How to get there by train? It takes about 40 minutes to get from Bordeaux to La Réole train station. The train leaves from Gare Saint Jean every two hours.
Wine tasting in Margaux
Visiting châteaux in the Médoc area is definitely easier by car, but if you prefer going by train that’s totally doable. You can always do this day trip the DIY way. A train from Bordeaux will bring you to the center of Margaux in the Haut Médoc wine making region. Margaux is also the name of one of the most famous wine appellation d’origine which includes châteaux in the village itself and several villages around it. Some of the wine châteaux are within a walking distance from the train station allowing you to have the route du vin experience without renting a car.
*If you do rent a car you should check out my article about a two-day itinerary in the Medoc wine region.
Here are the names of several recommended wine châteaux which are close to the train station (all require prior reservation):
Château Lascombes: 1 Cours de Verdun, 33460 Margaux
Château Marquis de Terme: 3 Route de Rauzan, 33460 Margaux
Château Ferriere: 33bis Rue de la Tremoille, 33460 Margaux
Château Les Barraillots: 4 Rue Corneillan, 33460 Margaux
The beautiful Château Margaux is only a 25 minutes walk from the train station. Unfortunately their tours are only open to professionals but you can walk around the winery, see the beautiful vines and take photos of the famous chateau.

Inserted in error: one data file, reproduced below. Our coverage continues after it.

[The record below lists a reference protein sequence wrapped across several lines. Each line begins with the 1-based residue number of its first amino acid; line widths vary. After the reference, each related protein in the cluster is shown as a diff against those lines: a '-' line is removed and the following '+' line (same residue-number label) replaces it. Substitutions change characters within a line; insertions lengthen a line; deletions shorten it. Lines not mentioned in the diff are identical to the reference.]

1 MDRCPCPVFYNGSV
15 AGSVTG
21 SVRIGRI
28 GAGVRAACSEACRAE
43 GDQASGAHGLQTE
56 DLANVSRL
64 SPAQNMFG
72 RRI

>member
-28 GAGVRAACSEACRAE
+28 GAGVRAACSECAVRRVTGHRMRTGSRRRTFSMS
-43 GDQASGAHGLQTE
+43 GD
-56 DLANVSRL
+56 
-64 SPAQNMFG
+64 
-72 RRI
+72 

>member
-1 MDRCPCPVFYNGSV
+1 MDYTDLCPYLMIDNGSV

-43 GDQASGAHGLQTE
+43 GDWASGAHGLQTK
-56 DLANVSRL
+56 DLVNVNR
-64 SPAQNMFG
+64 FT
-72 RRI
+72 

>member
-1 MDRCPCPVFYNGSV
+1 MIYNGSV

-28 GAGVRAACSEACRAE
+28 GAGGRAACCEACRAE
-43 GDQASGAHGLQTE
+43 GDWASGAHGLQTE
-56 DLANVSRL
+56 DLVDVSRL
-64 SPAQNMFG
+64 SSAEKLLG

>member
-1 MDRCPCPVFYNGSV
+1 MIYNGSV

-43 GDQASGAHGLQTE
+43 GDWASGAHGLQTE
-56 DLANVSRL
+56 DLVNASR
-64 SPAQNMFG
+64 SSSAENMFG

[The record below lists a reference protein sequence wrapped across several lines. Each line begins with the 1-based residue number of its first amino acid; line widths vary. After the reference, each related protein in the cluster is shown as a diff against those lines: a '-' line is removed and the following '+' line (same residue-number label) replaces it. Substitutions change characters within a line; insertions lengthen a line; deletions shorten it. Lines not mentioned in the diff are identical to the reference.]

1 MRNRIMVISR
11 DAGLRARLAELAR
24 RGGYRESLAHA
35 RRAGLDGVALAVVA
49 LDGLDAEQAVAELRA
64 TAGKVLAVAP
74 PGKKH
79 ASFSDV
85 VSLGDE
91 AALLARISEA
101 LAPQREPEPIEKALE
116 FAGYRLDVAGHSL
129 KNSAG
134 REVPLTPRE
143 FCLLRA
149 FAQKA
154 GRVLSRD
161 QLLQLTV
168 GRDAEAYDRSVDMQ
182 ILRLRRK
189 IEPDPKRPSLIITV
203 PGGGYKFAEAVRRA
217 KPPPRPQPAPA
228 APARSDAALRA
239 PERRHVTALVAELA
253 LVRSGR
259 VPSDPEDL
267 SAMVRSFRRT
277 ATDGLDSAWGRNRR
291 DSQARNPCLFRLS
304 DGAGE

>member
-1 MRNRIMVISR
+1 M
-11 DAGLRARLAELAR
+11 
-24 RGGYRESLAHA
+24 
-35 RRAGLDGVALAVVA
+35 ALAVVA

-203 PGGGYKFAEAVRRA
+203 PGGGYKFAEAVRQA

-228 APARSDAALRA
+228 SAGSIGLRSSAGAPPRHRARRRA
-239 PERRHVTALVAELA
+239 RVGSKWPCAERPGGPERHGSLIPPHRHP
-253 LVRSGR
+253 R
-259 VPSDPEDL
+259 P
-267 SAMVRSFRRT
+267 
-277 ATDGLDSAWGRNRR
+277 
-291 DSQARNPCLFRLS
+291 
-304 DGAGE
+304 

How to get there by public transport: There’s a train leaving Bordeaux to Margaux every couple of hours.
This is not a familiar destination to most people visiting Bordeaux, but it’s definitely worth a day trip. Saint Macaire is a medieval city located some 50 km from Bordeaux on the banks of the Garonne river. In the 13th and 14th centuries Saint Macaire was one of the most prosperous cities in Aquitaine due to its significant agricultural and trade activities. This charming town with its narrow streets and beautiful old houses is a great place for those looking to get a sense of the region’s heritage.
How to get there by public transport? You can get to Saint Macaire by train from the Saint Jean station in Bordeaux. In the middle of the week, however, the train leaves very early in the morning and the next one leaves only in the evening. Several trains are running between Bordeaux and Saint Macaire on Saturdays so this is the recommended day to go if you want to get there by public transport. A more flexible option would be to get to Langon, from which there are more frequent trains from Bordeaux and then take a taxi (it’s a 10 minutes ride from Langon). Or if you have a bike you can take it with you on the train to Langon and then ride about 15 minutes to Saint Macaire.